India is getting serious about building her own technology base and the upcoming National Quantum Mission could be a game changer in multiple sectors, from defence, energy, and environment to healthcare and civil applications. Any technology is first devised and then thrives on material innovation, and quantum technology is no exception.
For India, investments in quantum materials and devices promise far more dividends than meets the eye. The process can generate a cadre of highly skilled workforce. As India gears to become the world’s third-largest economy by 2027, a strongly networked material infrastructure in the country will be crucial. It will cater to not just quantum technologies but also other major scientific megaprojects ranging from the semiconductor mission to neutrino observatory and gravitational wave detection. The infrastructure will play a key role in building self-reliance in energy and electronics industries.
Quantum materials are a class of matter or systems that allow us to exploit some of the unique properties of quantum physics and accomplish tasks that classical technology is incapable of. The concept of “quantum materials” was originally introduced to identify some of the exotic quantum systems, including unconventional superconductors, heavy-fermion systems, and multifunctional oxides. It has now morphed into a powerful unifying concept across diverse fields of science and engineering, including solid state physics, cold atoms (atoms cooled to close to absolute zero whereby their quantum mechanical properties are unveiled), materials science and quantum computing.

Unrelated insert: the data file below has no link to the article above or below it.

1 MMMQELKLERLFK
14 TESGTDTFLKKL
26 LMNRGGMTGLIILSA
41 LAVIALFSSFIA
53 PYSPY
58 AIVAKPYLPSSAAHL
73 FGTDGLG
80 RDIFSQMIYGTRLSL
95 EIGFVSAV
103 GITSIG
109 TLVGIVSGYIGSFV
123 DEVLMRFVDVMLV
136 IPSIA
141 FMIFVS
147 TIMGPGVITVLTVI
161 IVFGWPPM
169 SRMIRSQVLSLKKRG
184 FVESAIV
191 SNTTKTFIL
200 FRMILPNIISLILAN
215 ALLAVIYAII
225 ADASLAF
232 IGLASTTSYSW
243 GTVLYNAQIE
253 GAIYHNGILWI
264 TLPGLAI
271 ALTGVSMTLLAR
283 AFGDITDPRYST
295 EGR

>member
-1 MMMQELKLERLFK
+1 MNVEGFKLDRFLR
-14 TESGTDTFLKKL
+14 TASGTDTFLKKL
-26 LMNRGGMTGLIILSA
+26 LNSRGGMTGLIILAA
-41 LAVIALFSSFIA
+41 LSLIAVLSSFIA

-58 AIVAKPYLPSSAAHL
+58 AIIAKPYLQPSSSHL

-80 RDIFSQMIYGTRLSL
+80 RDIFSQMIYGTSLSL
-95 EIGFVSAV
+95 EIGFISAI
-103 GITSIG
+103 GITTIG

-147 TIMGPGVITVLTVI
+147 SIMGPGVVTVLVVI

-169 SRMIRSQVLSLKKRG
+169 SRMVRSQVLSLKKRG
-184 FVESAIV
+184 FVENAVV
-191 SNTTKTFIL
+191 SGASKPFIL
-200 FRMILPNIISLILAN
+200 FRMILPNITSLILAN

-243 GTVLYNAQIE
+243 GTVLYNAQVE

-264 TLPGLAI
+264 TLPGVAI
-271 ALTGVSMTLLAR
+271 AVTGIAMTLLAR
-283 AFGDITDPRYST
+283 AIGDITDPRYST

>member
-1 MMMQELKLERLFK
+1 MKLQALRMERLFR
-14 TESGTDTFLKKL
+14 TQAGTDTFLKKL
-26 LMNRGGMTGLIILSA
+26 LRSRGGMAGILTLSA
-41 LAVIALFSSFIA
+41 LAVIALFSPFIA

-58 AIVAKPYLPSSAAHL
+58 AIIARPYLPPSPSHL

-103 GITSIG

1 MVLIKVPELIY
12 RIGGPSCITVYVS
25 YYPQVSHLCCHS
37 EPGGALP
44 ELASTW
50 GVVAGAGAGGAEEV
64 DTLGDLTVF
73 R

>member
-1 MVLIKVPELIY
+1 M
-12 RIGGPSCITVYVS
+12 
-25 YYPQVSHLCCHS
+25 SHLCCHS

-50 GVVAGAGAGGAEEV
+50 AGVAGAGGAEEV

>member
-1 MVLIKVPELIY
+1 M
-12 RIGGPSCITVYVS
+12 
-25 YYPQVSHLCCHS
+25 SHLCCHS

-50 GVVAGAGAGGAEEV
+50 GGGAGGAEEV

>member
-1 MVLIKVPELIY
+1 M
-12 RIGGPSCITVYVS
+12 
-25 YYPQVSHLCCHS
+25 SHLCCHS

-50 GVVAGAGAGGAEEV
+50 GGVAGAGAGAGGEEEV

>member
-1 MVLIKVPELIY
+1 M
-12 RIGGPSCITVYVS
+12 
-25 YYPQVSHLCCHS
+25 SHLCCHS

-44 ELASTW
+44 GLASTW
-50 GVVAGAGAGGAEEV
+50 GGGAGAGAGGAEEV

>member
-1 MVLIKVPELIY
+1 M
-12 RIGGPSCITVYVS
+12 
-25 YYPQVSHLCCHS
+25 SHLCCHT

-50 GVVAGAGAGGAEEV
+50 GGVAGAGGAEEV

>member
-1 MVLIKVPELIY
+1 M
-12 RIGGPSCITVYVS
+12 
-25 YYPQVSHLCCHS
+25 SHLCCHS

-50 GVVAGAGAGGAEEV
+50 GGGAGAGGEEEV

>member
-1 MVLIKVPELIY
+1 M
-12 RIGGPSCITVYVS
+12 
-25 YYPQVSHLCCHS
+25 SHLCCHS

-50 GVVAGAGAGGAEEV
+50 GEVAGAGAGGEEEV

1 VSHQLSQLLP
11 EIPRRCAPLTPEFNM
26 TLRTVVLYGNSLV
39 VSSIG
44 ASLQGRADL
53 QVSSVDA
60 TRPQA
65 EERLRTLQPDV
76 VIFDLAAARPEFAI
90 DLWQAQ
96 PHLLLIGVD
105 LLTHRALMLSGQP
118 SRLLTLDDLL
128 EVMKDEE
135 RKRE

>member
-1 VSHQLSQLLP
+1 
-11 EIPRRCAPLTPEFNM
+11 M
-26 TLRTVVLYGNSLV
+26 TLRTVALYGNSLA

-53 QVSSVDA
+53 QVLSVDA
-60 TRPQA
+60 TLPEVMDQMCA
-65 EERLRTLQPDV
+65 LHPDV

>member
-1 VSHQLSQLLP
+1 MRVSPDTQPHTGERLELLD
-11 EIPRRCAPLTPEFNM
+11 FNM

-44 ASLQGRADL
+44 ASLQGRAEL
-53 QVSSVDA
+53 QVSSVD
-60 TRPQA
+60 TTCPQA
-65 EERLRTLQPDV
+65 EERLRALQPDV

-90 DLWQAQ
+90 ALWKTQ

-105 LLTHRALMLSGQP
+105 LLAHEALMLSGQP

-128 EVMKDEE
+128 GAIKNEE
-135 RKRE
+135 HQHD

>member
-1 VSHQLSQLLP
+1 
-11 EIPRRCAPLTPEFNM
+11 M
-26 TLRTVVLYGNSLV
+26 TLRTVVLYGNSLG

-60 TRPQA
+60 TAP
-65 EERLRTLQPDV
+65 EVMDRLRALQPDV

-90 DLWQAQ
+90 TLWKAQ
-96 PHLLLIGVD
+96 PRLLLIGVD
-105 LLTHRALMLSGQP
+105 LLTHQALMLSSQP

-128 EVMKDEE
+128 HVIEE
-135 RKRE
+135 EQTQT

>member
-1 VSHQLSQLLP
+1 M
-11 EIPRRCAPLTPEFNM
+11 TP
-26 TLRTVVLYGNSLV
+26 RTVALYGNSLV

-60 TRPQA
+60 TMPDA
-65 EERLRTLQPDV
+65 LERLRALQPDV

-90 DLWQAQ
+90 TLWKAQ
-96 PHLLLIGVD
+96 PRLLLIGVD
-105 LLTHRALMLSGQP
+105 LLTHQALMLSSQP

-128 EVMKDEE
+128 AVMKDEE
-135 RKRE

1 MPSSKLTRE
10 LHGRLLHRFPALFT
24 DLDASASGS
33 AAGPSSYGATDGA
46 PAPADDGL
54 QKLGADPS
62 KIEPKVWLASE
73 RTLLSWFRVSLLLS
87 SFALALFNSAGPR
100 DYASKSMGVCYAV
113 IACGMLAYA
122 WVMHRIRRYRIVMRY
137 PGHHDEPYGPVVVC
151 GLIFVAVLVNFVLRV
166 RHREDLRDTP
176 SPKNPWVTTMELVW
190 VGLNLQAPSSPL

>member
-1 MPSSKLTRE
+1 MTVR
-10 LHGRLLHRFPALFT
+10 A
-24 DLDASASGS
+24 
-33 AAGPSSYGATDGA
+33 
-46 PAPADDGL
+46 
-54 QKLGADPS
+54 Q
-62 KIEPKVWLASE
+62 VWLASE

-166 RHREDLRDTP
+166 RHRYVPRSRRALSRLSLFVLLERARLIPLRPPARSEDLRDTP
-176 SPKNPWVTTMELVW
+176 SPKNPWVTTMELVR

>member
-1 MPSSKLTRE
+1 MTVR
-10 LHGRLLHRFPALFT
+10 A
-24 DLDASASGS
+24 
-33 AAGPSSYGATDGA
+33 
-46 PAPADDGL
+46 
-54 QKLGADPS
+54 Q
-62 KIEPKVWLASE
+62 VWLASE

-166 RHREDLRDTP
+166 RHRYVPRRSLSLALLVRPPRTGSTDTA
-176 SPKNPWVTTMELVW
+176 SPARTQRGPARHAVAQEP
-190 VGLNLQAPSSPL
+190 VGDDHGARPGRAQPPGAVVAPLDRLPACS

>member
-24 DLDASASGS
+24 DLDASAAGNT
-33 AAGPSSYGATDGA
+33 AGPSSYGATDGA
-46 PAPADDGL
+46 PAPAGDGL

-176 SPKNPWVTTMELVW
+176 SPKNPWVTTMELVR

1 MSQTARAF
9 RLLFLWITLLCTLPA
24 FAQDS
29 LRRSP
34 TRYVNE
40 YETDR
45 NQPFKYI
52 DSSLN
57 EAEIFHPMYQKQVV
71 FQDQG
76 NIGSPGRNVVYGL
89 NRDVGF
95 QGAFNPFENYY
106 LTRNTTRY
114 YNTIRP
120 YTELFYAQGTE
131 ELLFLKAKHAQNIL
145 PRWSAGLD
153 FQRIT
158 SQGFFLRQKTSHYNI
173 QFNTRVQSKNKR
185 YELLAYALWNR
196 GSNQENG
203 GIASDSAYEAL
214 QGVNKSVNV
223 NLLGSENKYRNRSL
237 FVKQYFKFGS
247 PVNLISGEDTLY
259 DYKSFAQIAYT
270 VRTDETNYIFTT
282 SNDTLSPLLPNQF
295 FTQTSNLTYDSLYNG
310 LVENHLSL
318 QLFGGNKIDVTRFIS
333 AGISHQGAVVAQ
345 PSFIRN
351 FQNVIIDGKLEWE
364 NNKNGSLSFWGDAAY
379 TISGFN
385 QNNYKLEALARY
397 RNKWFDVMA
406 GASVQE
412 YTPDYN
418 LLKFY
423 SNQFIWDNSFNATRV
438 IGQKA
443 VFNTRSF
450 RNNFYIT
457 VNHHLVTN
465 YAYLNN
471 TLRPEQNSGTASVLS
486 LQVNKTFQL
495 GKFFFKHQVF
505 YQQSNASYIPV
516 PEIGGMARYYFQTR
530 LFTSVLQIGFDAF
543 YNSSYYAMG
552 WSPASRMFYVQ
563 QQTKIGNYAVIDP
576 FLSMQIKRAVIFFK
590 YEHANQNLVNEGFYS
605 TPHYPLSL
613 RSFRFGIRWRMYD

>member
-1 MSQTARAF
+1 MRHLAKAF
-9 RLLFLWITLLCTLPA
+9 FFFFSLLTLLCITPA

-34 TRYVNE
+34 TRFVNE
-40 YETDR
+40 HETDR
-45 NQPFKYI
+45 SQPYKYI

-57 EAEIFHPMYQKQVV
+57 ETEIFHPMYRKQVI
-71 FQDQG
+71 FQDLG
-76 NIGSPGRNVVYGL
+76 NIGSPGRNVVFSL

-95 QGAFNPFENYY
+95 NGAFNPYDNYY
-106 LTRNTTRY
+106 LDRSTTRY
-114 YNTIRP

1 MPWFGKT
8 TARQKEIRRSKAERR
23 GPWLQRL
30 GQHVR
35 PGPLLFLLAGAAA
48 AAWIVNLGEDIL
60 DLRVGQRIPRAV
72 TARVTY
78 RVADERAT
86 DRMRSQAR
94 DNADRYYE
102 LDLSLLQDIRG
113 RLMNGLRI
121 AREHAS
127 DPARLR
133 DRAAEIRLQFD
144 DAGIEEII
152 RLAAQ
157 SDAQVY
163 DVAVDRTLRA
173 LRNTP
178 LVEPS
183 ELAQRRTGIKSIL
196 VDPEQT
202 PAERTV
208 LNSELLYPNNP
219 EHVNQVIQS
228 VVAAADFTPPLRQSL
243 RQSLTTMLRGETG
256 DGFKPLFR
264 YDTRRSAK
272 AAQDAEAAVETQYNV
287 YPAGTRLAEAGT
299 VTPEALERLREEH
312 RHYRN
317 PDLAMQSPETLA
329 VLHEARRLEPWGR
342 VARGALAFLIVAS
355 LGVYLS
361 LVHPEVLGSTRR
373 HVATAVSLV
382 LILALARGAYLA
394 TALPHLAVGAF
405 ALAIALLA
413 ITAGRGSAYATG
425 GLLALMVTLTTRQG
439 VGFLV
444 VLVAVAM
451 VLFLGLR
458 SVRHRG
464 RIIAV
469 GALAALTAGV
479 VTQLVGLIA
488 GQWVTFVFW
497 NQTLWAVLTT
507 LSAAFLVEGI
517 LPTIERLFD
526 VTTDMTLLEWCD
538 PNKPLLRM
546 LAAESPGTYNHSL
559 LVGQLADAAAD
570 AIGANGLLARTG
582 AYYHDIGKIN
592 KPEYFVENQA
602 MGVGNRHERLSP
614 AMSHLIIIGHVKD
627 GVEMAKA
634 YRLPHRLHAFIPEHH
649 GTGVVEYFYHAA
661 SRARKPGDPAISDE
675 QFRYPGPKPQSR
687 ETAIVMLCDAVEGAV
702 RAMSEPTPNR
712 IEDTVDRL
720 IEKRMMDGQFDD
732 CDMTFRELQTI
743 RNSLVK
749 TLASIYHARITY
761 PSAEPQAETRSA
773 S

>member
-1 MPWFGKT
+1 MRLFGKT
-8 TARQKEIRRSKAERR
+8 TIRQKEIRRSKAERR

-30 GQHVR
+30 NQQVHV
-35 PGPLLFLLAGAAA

R&D in quantum materials today embraces traditional semiconductors, superconductors, and non-linear optical crystals directly relevant to computing, communication, and sensing. It also encompasses materials built on complex interaction between charge and atoms, those that are products of the uniqueness in the geometric phase of the quantum wave functions, as well as materials that are a creation of the more “hidden” properties of quantum physics, such as quantum entanglement.
Research on new architectures to incorporate quantum materials into functional units has progressed simultaneously, leading to the concept of “quantum devices”. New paradigms of ultrafast transistors and opto-electronics components as well as non-volatile memory and sensing devices are becoming enabling vehicles for quantum applications.
A strong emphasis on quantum materials and devices is an integral component of any quantum technology mission. Upstream in the innovation pipeline, materials’ experts play important roles in developing new or upgrading current methods for precision synthesis, scalable yield, and stable performance. Research will be required to develop low-loss materials for superconducting quantum electronics that preserve quantum information over a long period, novel semiconductor nanostructures for the high-brightness source of entangled photons and much more. The impact of much of the research cuts across multiple verticals of quantum technologies, and this necessitates dedicated and centralised material/device infrastructures. This will allow streamlining the material and device requirements for the core quantum technology verticals of the mission — building infrastructure for new materials and devices with in-house R&D, synergising the diverse and geographically distributed material workforce in India to achieve mission deliverables, and ensuring efficient resource utilisation as well as minimising redundancy and duplication. The quantum materials and devices component of the National Quantum Mission will bring innovation in the field under a common umbrella. It will have a project-driven multi-disciplinary approach and develop strategies as well as an in-house R&D programme to propel quantum technology in India beyond the state-of-the-art through fundamental discoveries, imaginative engineering and entrepreneurial initiatives.